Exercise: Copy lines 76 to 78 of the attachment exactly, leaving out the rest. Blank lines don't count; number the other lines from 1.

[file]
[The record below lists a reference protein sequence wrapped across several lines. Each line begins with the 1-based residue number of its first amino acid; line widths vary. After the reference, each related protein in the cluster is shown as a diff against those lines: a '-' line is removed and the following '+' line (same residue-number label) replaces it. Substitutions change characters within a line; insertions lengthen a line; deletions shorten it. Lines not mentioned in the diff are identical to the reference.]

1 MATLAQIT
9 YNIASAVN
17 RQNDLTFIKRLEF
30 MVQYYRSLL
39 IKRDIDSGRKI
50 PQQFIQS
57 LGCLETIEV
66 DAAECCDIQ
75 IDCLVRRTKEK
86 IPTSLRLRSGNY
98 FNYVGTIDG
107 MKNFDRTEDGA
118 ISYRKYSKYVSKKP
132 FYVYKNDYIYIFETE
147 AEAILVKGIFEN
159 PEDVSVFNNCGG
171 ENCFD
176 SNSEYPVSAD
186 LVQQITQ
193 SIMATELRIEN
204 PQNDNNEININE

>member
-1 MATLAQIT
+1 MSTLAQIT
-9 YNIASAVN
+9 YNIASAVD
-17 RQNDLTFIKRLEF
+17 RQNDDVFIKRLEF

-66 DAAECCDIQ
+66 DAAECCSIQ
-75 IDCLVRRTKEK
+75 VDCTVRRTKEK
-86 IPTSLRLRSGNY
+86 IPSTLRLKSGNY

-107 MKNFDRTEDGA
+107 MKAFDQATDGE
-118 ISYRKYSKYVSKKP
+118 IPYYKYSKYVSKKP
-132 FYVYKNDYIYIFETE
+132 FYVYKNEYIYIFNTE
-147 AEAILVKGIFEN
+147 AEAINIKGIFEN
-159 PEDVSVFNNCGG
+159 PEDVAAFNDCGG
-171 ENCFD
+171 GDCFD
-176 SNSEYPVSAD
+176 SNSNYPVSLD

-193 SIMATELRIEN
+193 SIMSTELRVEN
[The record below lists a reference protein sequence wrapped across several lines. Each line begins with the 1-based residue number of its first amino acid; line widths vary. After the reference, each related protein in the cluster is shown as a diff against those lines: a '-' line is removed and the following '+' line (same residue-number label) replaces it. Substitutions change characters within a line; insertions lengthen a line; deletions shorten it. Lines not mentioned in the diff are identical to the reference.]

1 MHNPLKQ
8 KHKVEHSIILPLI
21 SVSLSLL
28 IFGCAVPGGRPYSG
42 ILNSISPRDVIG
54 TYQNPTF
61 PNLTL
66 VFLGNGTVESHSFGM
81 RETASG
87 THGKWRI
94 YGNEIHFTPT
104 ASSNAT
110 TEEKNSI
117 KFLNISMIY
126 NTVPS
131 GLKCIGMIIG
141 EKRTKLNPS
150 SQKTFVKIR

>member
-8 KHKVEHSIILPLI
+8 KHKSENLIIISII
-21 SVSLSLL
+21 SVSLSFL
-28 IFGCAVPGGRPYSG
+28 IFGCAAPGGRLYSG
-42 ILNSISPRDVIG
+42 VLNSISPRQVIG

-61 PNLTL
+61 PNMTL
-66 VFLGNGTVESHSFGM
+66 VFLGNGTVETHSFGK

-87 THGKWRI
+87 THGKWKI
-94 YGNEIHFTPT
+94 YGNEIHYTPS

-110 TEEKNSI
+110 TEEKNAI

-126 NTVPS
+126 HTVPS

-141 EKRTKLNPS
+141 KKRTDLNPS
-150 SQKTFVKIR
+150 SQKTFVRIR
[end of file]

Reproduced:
-28 IFGCAVPGGRPYSG
+28 IFGCAAPGGRLYSG
-42 ILNSISPRDVIG